II. Northener mom has an ‘ancient Norway' kind of percentage K

    Explanation


    Wiki:

    The clade was also discovered in skeletons of early farmers in Central Europe dated to around 5500-5300 BC, at percentages that were nearly double the percentage present in modern Europe. Some techniques of farming, together with associated plant and animal breeds, spread into Europe from the Near East. The evidence from ancient DNA suggests that the Neolithic culture spread by human migration.[16]
    Analysis of the mtDNA of Ötzi, the frozen mummy from 3300 BC found on the Austrian-Italian border, has shown that Ötzi belongs to the K1 subclade. It cannot be categorized into any of the three modern branches of that subclade (K1a, K1b or K1c). The new subclade has provisionally been named K1ö for Ötzi.[17] Multiplex assay study was able to confirm that the Iceman's mtDNA belongs to a new European mtDNA clade with a very limited distribution amongst modern data sets.[18]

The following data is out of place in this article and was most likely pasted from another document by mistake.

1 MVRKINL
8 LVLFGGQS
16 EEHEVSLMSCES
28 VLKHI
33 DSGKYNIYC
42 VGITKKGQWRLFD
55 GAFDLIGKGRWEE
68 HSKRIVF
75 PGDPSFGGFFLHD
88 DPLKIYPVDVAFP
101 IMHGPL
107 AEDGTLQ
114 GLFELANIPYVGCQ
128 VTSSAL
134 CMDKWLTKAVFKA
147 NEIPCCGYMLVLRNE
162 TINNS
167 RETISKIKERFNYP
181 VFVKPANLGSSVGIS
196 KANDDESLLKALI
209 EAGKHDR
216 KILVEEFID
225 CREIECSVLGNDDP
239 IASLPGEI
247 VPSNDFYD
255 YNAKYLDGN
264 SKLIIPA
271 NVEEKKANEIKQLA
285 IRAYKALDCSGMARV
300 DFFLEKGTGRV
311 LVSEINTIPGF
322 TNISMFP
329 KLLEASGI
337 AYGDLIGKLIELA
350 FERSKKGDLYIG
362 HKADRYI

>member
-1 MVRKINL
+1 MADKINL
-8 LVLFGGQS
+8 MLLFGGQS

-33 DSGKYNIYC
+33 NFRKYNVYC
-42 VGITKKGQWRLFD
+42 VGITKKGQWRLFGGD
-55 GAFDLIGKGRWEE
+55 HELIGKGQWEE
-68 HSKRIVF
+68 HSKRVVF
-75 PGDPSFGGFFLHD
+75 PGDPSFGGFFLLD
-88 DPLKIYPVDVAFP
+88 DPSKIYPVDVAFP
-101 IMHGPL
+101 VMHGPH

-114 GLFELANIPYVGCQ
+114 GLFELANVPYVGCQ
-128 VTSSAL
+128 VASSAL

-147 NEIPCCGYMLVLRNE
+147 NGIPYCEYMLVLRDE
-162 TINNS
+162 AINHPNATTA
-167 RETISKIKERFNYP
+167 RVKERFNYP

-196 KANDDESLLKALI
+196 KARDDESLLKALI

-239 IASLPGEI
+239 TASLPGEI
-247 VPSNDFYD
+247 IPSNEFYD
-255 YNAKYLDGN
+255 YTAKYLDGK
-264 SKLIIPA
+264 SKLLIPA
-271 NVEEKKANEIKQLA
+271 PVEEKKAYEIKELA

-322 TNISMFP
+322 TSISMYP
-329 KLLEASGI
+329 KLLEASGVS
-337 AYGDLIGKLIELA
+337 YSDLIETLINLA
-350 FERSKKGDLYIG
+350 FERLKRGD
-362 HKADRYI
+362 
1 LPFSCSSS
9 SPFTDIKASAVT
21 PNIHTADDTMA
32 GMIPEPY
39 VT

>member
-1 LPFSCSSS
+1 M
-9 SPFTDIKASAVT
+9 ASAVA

Conclusion
    So Northerner Mom had compared to modern Norwegians a higher Indo-European (I) and Funnelbeaker (K) component that is closer to the Norwegians and Danes of the early middle ages.


    Sources:
    https://www.ncbi.nlm.nih.gov/pmc/art...STB20130384C54
    https://www.ncbi.nlm.nih.gov/pubmed/18046774
    Last edited by Northener; 16-02-20 at 23:00.

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    People just need to understand how the distance estimates work, and than modern populations may be very different from ancient ones geographically.

    Im still confused about the Royal Matches. So for R1b I get 3 matches. These are just samples that are from Mid Evil Italy, so I would say match 98%, and that person just happens to have the same haplogroup as me, it does not mean I am directly related.








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    I don’t pay much attention to it. Most of it is rubbish and fanciful thinking.